Simon and Schuster 2018
This is a debut novel for Sydney writer Lauren Chater, a story set in Estonia mostly between 1939 and 1941, that exposes the dire human consequences of WWII and successive occupations by the Russians, the German Nazis and the Soviets.
It is also about the importance of cultural identity and the objects and practices that allow a people to hold onto this despite awful events unfolding around them.
The Lace Weaver story is held by the women of Haapsalu, who pass the tradition of lace shawl making from generation to generation, the meaning of each pattern and stitch. This is far more than an artisanal practice – as the author so deftly puts it in the frontispiece: ‘Sometimes a shawl is not just a shawl.’
This period and theatre in the history of the second world war is not much written about in fiction, neither perhaps in historical records. Aspects of war like suspicion and betrayal are touched upon, questions of flight and resistance.
Our heroines are Katarina, the young Estonian woman and Lydia the young Russian woman whose separate stories are told and then woven together, partly through the shawls themselves but also through the teaching of lace weaving. The male presence is strong in the Forest Brothers, in family and loved ones, notably Jakob and Oskar, but also negatively in portrayals of power and lust, but it is the strength and resilience of women that shines most brightly in this story.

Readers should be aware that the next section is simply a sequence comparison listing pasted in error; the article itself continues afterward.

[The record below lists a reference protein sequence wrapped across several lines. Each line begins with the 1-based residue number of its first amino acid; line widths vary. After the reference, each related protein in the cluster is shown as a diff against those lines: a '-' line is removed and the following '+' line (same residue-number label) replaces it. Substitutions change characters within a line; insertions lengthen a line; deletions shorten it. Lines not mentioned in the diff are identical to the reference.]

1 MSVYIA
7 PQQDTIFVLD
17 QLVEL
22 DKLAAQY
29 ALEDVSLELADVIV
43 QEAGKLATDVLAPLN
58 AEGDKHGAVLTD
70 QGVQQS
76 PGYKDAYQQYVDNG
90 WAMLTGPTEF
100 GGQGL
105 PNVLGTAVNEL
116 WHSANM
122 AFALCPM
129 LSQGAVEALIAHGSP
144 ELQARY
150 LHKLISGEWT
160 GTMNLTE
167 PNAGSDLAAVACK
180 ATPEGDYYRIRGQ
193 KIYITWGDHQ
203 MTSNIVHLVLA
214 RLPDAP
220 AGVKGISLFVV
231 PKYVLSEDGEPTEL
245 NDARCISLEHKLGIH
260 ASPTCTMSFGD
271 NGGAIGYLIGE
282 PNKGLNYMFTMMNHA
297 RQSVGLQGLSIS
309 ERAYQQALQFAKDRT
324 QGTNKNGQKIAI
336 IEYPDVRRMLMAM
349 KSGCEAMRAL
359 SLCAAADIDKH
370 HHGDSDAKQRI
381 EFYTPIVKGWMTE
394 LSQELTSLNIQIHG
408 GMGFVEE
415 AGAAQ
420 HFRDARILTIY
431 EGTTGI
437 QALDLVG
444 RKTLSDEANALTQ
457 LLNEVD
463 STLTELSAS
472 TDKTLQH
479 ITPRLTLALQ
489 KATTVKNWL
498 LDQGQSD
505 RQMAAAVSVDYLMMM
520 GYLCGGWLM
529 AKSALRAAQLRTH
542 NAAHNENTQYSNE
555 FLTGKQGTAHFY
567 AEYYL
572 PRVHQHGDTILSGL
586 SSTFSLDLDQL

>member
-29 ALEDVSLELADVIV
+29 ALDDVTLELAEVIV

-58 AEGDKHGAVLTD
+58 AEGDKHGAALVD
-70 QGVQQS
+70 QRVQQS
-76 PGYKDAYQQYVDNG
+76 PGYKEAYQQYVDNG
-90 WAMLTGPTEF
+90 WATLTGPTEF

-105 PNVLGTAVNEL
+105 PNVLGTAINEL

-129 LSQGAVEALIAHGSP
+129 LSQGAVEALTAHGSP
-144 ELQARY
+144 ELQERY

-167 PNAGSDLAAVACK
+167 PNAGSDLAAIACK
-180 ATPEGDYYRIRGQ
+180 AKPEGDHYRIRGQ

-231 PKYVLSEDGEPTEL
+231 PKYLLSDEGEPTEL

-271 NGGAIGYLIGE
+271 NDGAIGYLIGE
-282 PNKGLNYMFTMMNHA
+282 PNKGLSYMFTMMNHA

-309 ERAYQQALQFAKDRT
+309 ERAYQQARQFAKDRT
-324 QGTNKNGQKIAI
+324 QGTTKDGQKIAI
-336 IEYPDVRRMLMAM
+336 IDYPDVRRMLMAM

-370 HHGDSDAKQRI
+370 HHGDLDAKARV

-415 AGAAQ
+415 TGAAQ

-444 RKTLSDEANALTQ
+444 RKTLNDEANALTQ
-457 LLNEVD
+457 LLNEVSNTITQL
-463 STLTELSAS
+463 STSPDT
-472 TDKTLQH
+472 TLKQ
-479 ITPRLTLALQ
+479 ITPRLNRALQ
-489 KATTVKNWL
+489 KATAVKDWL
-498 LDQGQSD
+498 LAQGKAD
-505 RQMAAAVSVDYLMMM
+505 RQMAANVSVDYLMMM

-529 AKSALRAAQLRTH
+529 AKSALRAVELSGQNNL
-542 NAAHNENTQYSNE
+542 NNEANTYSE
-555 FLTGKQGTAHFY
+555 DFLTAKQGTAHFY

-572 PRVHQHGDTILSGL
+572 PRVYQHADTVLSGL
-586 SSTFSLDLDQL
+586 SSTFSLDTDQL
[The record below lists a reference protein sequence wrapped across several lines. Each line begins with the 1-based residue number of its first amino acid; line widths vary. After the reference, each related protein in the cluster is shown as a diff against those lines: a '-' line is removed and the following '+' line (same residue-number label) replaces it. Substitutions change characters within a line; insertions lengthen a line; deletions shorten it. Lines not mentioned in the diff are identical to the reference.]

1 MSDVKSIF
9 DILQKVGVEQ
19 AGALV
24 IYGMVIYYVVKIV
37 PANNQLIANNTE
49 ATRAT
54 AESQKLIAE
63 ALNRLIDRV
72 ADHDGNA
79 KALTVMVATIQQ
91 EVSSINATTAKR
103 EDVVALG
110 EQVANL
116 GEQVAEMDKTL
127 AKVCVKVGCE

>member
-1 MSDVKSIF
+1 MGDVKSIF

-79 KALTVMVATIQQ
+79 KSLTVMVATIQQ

In The Lace Weaver, Lauren Chater demonstrates that an awful story can be beautifully told. The book is thoroughly researched through both readings and oral histories and adds richly to our store of knowledge of the period and the people of Estonia. The delicate seam that holds us to family and to happiness is also sensitively explored – not all good people have good parents as Lydia comes to accept, and joy can quickly turn to despair:
‘A warm breeze shook the boughs of the linden trees dotting the pavement and sent a shower of white blooms raining down on the heads of the crowds below. Some of the children tried to catch the whirling blossoms in their hands, voices shriil with delight.’(p.308) – this as the Nazis marched into Tartu to ‘ liberate’ the Estonians. So quickly this liberation gives way to another captivity, possibly even worse than that by the Russians. And how cleverly Lauren Chater reels us into the presence of each character and each action.